Harley Street doctor suspended over Botox practices
- 19 January 2015
- From the section London
A leading Harley Street cosmetic doctor has been suspended for 12 months after being found to have acted "dishonestly" and encouraging nurses to obtain Botox illegally.
Dr Mark Harrison was first exposed by an undercover BBC London investigation charging nurses £400 a day for training.
A nurse went undercover posing as a trainee to secretly film the doctor during an introduction to Botox course and his practices were later recorded on the phone by BBC undercover researchers.
Suspending Harrison for twelve months, Medical Practitioners' Panel Chair Dr Janet Nicholls said: "The panel has determined that his conduct is serious, wide ranging and included dishonesty" and "did involve serious breaches of good medical practice"
Botox can only legally be administered by a doctor to a patient with a valid prescription.
Prior to the tightening of the laws, Dr Harrison authorised nurses to perform the procedure by speaking to them on his mobile, despite the fact this was only supposed to happen in exceptional circumstances.
He charged £30 for each consultation - and offered a day-long training course at his practice, Harley Aesthetics, to prepare nurses who wanted to administer Botox, which makes the skin smoother and is commonly used as an anti-wrinkle treatment.
Hundreds of nurses worked for him from his Harley street headquarters, earning his business millions of pounds from remote consultation fees and the supply to them of anti-wrinkle drugs.
At his training courses, Harrison told nurses to use Botox on one patient even though it was prescribed for someone else.
He was secretly filmed telling the nurses: "Well, you know in reality, we don't use one vial for one person."
He stated: "You're probably using it on that patient and somebody else or maybe you are not. You know, it's one of those".
When asked by an attendee about ordering Botox for a client later that week, Dr Harrison stated "Just order a vial in your name", adding later: "It's not policed at all."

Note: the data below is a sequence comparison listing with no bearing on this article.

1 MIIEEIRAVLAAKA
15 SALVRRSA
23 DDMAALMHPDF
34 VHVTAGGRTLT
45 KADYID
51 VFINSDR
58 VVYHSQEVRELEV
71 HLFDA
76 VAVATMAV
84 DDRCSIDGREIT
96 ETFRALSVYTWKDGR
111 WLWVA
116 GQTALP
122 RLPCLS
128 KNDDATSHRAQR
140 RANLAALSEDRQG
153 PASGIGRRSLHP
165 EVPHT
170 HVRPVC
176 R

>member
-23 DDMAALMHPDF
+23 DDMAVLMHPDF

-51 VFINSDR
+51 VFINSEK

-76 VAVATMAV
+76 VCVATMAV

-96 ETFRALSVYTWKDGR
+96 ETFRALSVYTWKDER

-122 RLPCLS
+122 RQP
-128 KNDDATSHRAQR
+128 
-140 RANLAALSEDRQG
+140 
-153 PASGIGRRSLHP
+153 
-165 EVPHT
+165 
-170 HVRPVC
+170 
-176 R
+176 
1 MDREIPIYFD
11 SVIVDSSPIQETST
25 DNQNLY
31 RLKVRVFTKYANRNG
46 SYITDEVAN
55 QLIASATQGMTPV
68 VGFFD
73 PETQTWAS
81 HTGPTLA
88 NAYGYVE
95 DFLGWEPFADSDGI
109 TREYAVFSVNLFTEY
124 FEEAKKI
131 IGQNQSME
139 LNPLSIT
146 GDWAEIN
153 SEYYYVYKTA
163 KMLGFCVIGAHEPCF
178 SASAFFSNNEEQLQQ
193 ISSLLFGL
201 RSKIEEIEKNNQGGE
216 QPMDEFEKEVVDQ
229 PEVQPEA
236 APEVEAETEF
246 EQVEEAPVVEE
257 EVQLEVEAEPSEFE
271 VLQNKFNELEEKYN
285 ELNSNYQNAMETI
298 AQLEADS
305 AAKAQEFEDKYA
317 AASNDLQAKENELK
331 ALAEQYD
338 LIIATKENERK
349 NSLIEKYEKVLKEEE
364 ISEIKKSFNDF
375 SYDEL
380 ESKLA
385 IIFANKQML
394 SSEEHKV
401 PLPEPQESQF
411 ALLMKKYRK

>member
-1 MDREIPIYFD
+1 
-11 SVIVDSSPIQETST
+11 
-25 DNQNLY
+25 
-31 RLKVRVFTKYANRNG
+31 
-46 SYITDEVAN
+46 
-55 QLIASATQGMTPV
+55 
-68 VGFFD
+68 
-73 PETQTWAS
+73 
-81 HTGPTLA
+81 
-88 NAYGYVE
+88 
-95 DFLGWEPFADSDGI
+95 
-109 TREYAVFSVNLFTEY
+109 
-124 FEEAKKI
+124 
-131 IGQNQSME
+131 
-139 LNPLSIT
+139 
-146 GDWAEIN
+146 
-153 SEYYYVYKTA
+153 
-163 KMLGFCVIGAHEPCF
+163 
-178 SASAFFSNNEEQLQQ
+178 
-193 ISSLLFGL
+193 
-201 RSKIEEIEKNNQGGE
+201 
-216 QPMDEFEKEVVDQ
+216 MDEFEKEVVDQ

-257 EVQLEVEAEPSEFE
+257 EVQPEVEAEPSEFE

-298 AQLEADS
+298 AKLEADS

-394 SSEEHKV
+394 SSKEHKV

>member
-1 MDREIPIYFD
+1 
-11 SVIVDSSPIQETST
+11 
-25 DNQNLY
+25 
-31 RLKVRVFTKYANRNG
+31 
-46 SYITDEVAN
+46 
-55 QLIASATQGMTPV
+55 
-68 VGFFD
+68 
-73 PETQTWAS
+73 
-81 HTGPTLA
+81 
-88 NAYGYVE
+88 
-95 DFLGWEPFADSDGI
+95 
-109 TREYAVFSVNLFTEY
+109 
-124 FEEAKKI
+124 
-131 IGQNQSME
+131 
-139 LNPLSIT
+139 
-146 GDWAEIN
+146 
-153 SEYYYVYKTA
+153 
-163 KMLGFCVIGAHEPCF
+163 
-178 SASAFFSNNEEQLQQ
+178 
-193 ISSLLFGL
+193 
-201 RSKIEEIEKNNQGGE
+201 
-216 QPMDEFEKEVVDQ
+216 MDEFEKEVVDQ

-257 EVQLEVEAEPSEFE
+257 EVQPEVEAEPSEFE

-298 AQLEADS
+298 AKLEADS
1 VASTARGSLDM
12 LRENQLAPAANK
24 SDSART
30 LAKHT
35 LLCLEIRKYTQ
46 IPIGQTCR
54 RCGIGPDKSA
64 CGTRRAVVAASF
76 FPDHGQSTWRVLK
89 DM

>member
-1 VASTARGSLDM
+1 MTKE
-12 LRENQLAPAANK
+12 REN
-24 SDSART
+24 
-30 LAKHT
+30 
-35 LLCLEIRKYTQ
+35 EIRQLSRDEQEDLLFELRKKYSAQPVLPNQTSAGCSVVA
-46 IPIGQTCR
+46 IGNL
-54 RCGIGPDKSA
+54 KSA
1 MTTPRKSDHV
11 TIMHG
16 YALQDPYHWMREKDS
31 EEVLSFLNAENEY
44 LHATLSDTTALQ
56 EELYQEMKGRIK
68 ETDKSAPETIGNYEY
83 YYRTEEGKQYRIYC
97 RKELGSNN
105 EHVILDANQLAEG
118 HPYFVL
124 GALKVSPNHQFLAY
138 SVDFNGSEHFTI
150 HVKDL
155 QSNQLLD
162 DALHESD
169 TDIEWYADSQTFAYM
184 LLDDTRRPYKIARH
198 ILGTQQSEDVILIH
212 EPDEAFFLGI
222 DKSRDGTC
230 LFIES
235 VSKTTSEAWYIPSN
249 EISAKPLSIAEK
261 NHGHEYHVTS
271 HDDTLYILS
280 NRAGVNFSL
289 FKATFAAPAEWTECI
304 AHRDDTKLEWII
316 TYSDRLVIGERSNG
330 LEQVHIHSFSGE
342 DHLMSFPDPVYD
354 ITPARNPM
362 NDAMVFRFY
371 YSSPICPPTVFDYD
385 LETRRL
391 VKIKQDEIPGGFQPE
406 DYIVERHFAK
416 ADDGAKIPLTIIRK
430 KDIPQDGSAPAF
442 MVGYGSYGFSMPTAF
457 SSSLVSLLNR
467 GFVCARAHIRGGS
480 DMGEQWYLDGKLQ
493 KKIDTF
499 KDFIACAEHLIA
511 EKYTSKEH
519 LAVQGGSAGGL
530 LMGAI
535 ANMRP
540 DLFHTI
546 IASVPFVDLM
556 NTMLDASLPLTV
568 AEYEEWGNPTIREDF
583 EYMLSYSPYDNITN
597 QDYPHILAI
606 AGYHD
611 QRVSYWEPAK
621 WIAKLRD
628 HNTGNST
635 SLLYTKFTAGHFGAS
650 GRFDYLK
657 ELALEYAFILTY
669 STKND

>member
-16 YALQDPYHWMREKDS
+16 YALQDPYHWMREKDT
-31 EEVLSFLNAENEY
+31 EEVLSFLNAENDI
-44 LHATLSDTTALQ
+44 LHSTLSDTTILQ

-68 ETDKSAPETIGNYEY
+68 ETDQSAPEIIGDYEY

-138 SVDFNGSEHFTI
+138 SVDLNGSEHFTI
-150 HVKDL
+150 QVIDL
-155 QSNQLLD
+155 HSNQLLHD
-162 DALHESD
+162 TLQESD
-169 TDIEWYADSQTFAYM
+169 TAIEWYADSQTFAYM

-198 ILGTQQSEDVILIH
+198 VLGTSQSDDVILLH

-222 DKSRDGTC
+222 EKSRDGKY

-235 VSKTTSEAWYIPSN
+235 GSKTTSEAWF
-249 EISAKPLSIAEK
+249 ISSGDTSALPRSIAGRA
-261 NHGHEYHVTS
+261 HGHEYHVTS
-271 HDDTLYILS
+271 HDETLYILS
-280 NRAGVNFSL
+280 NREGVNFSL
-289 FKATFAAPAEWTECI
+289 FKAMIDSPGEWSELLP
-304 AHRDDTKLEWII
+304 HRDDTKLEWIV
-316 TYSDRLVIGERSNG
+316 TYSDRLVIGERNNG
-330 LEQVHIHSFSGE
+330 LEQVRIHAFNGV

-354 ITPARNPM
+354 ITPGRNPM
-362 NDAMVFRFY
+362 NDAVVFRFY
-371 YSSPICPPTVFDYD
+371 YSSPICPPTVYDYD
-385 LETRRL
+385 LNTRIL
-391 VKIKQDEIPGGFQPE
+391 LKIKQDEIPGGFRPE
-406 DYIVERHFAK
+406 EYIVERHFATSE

The doctor first denied wrongdoing, but he received an interim suspension immediately after the BBC's investigation in July 2012.
Businessman 'not doctor'
The hearing for the General Medical Council, which looked at the evidence against him, deemed that his fitness to practise medicine was "impaired".
The panel rejected claims that Dr Harrison had been a victim of entrapment by the BBC.
Immediately following the BBC's investigation, the GMC tightened the laws banning medicines such as Botox from being prescribed remotely, meaning they must now always hold a face to face consultation with the patient for these types of cosmetic drugs.
"He was running his practice as a business not as a doctor, he was betraying the trust of his patients," said Rajiv Grover, of the British Association of Plastic Surgeons (BAAPS), who referred to the BBC investigation in 2012 as "groundbreaking".
Dr Harrison was also found, through examination by the panel of conversations with a BBC undercover researcher, to have not verified a patient's identity or their medical history and not undertake a medical assessment when issuing a prescription for Botox.
'Misleading and dishonest'
The panel did not find that Harrison had actually issued Botox in the name of patients or encouraged nurses to administer the drug without a valid direction, after treatment had taken place.
He was cleared of several other misconduct charges, including a claim that he encouraged nurses to top up Botox with a saline solution; encouraged attendees at his course to ignore a patient's medical history; or informed them administering Botox without a prescription was within their industry guidelines.
He was not represented and did not attend the panel's determinations in Manchester but had previously denied to an interim hearing in 2012 that he had said that nurses could order Botox in one person's name for use by another. The panel later described these specific comments as "misleading".
Harrison also denied saying that nurses could go ahead with treatment if they could not reach him on his mobile to perform a remote consultation, which the panel referred to as "misleading" and "dishonest"
The panel chair said that it did not believe that Dr Harrison's behaviour demonstrated a "reckless disregard" for patient safety and that he "genuinely believed the practices were safe."
"Suspension is a serious sanction and that it sends out a signal to Dr Harrison, the profession and the public about how seriously the panel views Dr Harrison's misconduct."